San Diego 's Gidget
Still Surfing at 60..... by Barbara Bordieri-Hoffman
I've been called ,“Gidget,” from time-to-time. My boyfriend nicknamed me, “Gidget of San Diego.” I started surfing about 1961- 62. I was 15 years old. The real Gidget, Kathy Kohner, also started surfing when she was 15 years old. She surfed from 1956 - 1960. I had the pleasure of meeting her at a lecture at UCSD in 2006. She told me that she was 5' 1." I'm 5,' or at least, I used to be! My love affair with the ocean started in Mission Beach in the early 1950's. My mom and dad brought the whole family to the beach and to Belmont Amusement Park for the day. We rode the waves on black inner tubes and rubber mats.
My older brother, Paul Bordieri, introduced me to surfing. We bought our first surfboard together from a guy who had it in his garage. I don't remember what kind of board it was, only that it was a green longboard, about 9' 8” with redwood and balsawood stringers. It was probably an early G&S. Paul and I shared the board in the water. We'd stand in waist deep water together and push each other off into the white water in Pacific Beach . There were no surf schools.
We didn't have any designer, manufacturer surf clothes such as shirts, shorts, shoes, trunks, accessories, etc. There wasn't much for girls. My first surf trunks were my black gym shorts with the white strip down the side of the leg. After that, I actually made my own surf trunks that were low-cut with a drawstring in front, made of an orange, floral-print material.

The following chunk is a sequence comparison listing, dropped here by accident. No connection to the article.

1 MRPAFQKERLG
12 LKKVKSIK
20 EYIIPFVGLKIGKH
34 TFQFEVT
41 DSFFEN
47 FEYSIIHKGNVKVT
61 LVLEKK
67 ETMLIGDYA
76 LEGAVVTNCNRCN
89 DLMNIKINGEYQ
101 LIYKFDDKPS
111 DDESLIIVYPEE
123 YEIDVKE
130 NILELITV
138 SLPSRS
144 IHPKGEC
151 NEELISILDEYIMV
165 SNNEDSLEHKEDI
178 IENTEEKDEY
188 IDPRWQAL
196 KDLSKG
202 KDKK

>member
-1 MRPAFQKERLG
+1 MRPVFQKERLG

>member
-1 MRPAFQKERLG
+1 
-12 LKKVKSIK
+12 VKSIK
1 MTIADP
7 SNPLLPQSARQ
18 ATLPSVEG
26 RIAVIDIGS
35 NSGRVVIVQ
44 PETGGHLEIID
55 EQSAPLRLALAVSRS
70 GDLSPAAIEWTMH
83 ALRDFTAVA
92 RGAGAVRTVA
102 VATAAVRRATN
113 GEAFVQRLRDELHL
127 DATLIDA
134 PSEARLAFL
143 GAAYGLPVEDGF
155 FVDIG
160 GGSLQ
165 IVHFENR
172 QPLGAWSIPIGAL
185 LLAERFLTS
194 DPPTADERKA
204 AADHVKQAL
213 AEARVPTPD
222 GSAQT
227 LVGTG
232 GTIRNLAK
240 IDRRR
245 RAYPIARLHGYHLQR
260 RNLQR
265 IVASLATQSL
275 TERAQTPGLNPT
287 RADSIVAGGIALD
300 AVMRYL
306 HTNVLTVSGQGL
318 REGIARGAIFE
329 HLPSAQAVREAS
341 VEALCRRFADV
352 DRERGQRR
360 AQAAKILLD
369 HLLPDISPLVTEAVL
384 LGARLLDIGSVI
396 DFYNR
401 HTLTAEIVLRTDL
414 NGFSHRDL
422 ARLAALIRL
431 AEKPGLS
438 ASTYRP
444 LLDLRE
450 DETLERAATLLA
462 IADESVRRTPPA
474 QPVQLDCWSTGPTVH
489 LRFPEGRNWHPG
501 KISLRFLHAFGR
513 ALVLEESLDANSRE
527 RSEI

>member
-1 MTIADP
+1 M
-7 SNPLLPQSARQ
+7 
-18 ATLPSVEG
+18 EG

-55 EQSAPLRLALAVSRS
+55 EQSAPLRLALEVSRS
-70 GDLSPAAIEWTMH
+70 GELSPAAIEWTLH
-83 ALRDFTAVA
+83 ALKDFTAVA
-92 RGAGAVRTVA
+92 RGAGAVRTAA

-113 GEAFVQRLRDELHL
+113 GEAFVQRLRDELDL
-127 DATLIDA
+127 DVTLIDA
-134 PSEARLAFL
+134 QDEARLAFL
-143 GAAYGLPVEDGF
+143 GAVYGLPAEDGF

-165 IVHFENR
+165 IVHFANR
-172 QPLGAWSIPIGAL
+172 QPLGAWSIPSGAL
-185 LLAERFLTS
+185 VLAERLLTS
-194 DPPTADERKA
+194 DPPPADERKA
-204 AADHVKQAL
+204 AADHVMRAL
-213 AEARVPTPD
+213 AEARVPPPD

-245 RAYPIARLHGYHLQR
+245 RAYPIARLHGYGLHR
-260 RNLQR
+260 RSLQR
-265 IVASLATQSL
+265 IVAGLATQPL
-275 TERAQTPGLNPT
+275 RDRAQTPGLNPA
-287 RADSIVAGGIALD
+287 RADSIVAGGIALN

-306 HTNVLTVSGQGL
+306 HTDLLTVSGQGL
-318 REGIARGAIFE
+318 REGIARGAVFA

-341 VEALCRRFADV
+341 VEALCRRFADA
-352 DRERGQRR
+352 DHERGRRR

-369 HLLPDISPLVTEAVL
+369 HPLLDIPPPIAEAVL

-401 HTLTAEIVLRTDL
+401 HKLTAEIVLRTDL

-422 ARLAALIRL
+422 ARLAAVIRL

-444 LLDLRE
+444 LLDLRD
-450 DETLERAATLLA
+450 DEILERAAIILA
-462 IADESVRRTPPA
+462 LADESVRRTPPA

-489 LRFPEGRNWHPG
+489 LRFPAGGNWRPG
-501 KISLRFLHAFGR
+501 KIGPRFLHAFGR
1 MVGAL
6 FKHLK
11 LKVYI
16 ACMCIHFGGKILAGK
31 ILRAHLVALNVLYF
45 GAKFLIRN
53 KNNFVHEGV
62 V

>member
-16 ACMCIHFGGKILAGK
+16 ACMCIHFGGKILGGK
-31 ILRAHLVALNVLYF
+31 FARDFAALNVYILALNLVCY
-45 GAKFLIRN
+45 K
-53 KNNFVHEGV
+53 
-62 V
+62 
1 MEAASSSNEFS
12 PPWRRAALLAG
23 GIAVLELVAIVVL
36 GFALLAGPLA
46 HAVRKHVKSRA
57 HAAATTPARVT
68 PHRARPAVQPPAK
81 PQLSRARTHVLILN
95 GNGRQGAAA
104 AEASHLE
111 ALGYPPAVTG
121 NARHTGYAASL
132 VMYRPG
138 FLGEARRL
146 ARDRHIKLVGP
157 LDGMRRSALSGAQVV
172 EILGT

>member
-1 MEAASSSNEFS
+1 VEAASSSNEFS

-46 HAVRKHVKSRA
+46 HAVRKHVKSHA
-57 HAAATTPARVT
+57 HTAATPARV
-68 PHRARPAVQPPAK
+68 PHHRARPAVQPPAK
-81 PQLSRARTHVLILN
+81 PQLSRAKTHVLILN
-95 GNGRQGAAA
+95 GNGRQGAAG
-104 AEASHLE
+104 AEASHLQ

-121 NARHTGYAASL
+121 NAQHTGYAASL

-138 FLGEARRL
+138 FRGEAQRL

In the early 60's at the age of about 16, I was recruited as a member of the prestigious Windansea Surf Club. I was entered into my first contest. I blew it off. I just didn't show up. I was just a kid; kind of on my own; extremely shy. The contest was at La Jolla Shores . I remember that it was cold. I just wore a bikini in those days. We didn't have wetsuits. I didn't want to drown in front of everyone, since there were no leashes. I hid out at my brother's house on Toulon Court in Mission Beach , while the phone went crazy at my parent's house. Calls came in trying to find out where I was and to tell me that I should be at the contest for my heat. I just didn't go back to the club. I was too embarrassed. Looking back, I wish that I would have stayed in the club. If I had been a stronger swimmer, I would have.